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Kesariya - Kesaputta OR Religious stupa OR Renowned Buddhist Spot

Kesariya is a small city in Bihar, and world-famous, especially amongst the Buddhist circles, for the Kesaria Stupa (perhaps) the largest stupa in the entire world (104 ft). Located in the Champaran (east) District, at a distance of nearly 110 km from the capital city of Patna, this one of the most well-known Buddhist destinations is situated at the corner of Gopalganj, Chhapra and Muzaffarpur Districts.

Many travel & tours operators covering the various Buddhist spots of the state make it a point to include Kesariya in the travel itineraries that they prepare for the religiously inclined visitors who wish to tour the many Buddhist tourist places of the region.

Believed to have been built by King Ashoka, Kesariya was known as Kesaputta during the time of the Lord Buddha. It was a township of the Kosalans and the abode of the Kalamas. Lord Buddha once stayed there, and he preached the Kesaputtiya Suttas during that time.

Kesariya Stupa acts as a superb model of Buddhist architecture and archaeological preservation. Several exciting stories are related with Kesaria. One such story suggests that Lord Buddha spent a night at this place prior to his Nirvana and offered his begging-bowl to the Lichhivis.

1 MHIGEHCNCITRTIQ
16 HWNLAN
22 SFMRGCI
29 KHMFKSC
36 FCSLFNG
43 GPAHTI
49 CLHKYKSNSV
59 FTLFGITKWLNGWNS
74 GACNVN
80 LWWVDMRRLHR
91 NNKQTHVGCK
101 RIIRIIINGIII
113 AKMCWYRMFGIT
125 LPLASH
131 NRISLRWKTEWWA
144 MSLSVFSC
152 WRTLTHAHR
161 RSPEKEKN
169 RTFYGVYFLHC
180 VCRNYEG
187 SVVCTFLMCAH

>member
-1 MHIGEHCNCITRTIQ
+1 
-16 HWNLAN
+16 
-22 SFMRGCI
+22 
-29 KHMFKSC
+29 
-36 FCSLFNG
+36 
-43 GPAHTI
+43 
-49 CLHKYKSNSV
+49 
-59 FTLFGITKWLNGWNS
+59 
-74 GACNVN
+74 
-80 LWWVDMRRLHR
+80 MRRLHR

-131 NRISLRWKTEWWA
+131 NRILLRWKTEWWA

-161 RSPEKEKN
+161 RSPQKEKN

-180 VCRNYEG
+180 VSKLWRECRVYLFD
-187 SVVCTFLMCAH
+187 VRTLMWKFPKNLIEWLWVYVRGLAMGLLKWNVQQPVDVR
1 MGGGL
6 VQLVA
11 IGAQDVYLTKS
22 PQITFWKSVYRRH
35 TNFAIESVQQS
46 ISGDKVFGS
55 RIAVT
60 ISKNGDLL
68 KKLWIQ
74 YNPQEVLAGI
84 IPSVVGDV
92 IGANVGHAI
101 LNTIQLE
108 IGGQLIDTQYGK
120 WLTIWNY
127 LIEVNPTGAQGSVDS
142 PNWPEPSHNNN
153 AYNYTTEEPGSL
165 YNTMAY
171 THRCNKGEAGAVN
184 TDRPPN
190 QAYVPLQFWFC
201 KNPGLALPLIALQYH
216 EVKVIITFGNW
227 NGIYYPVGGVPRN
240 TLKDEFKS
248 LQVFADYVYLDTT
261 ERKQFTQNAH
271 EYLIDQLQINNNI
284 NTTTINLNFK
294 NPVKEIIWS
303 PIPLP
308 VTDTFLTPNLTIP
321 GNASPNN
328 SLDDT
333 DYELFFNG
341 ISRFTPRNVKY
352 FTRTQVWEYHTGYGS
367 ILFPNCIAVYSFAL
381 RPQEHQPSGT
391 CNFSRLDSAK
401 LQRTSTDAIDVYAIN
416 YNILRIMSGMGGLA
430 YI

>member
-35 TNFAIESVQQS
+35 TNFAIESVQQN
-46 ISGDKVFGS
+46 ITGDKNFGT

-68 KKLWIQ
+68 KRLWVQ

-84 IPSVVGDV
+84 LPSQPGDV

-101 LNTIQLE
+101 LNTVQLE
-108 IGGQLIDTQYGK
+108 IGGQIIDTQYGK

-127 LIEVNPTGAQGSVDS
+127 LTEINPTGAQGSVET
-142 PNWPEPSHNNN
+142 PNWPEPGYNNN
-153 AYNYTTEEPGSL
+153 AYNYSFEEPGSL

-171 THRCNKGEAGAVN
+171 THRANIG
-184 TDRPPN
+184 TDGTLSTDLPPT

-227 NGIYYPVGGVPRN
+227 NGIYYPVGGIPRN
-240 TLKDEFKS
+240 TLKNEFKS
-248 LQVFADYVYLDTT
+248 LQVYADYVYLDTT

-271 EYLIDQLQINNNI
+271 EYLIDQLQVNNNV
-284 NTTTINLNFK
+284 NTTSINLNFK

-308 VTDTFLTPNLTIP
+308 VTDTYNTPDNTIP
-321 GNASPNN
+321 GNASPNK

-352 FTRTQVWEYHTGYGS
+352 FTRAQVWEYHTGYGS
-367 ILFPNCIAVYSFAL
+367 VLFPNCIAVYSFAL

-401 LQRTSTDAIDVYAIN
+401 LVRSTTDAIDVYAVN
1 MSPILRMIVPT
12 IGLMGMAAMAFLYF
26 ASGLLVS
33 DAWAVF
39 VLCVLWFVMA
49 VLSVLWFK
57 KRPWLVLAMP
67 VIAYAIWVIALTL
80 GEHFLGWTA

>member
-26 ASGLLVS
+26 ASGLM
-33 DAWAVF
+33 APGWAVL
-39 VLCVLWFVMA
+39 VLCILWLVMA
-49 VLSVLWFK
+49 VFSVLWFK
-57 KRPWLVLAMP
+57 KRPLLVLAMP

The wonderful stupa tells people of Buddha’s kindly approach towards people, irrespective of caste and creed. The excavations carried out at the spot of the stupa have thrown up some important findings, including Islamic coins, copper and terracotta items, arrow heads, decorated bricks and earthen lamps. Numerous images of the Lord Buddha in "Bhoomi Sparsh Mudra" and other sitting poses have also been discovered here.

Nearby Attraction

Goplaganj : Located in the neighborhood of Kesaria, Goaplganj is a district and famed for the historically renowned tourist places of Thawe, Hathwa and Manjhagarh. While Thawe is well-known religious and cultural spot that houses an old Hindu religious shrine dedicated to the Goddess Durga and the huge fair which is held here every year during the March and April months, Dighwa-Dubauli is a very old place with two astonishing pyramidal-shaped mounds said to have been built by Chero-Chai, or the Cheros - an aboriginal race who at one time were quite dominant in this region.

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